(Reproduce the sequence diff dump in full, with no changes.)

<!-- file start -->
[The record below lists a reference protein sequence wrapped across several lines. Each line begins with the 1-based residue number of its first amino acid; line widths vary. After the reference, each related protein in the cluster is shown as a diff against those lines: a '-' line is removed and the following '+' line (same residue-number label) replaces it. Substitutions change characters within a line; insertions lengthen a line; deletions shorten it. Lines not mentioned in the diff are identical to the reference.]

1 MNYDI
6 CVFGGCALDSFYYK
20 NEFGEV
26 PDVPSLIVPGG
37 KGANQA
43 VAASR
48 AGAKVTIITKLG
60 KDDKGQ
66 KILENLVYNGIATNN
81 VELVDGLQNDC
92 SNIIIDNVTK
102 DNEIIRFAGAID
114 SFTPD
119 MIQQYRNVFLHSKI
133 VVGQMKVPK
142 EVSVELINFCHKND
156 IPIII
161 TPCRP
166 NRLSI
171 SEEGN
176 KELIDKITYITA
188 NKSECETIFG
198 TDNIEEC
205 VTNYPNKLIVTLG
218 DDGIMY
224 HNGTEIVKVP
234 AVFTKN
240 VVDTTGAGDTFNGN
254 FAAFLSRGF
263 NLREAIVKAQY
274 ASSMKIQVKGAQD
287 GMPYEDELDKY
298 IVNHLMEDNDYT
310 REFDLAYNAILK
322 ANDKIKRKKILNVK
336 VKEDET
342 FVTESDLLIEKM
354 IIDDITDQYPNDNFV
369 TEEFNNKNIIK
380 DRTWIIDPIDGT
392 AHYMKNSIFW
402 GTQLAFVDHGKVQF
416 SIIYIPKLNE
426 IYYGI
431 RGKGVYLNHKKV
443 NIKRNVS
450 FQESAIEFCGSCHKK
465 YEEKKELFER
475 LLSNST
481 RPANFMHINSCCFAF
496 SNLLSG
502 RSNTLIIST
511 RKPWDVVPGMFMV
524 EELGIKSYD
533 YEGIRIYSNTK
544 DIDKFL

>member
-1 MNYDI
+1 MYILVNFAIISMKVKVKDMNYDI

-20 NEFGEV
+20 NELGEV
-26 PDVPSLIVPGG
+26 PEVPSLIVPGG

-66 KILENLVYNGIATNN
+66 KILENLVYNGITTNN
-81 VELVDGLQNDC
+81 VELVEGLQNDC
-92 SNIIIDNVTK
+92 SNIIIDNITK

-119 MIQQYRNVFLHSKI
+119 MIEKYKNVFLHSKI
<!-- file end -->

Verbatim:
[The record below lists a reference protein sequence wrapped across several lines. Each line begins with the 1-based residue number of its first amino acid; line widths vary. After the reference, each related protein in the cluster is shown as a diff against those lines: a '-' line is removed and the following '+' line (same residue-number label) replaces it. Substitutions change characters within a line; insertions lengthen a line; deletions shorten it. Lines not mentioned in the diff are identical to the reference.]

1 MNYDI
6 CVFGGCALDSFYYK
20 NEFGEV
26 PDVPSLIVPGG
37 KGANQA
43 VAASR
48 AGAKVTIITKLG
60 KDDKGQ
66 KILENLVYNGIATNN
81 VELVDGLQNDC
92 SNIIIDNVTK
102 DNEIIRFAGAID
114 SFTPD
119 MIQQYRNVFLHSKI
133 VVGQMKVPK
142 EVSVELINFCHKND
156 IPIII
161 TPCRP
166 NRLSI
171 SEEGN
176 KELIDKITYITA
188 NKSECETIFG
198 TDNIEEC
205 VTNYPNKLIVTLG
218 DDGIMY
224 HNGTEIVKVP
234 AVFTKN
240 VVDTTGAGDTFNGN
254 FAAFLSRGF
263 NLREAIVKAQY
274 ASSMKIQVKGAQD
287 GMPYEDELDKY
298 IVNHLMEDNDYT
310 REFDLAYNAILK
322 ANDKIKRKKILNVK
336 VKEDET
342 FVTESDLLIEKM
354 IIDDITDQYPNDNFV
369 TEEFNNKNIIK
380 DRTWIIDPIDGT
392 AHYMKNSIFW
402 GTQLAFVDHGKVQF
416 SIIYIPKLNE
426 IYYGI
431 RGKGVYLNHKKV
443 NIKRNVS
450 FQESAIEFCGSCHKK
465 YEEKKELFER
475 LLSNST
481 RPANFMHINSCCFAF
496 SNLLSG
502 RSNTLIIST
511 RKPWDVVPGMFMV
524 EELGIKSYD
533 YEGIRIYSNTK
544 DIDKFL

>member
-1 MNYDI
+1 MYILVNFAIISMKVKVKDMNYDI

-20 NEFGEV
+20 NELGEV
-26 PDVPSLIVPGG
+26 PEVPSLIVPGG

-66 KILENLVYNGIATNN
+66 KILENLVYNGITTNN
-81 VELVDGLQNDC
+81 VELVEGLQNDC
-92 SNIIIDNVTK
+92 SNIIIDNITK

-119 MIQQYRNVFLHSKI
+119 MIEKYKNVFLHSKI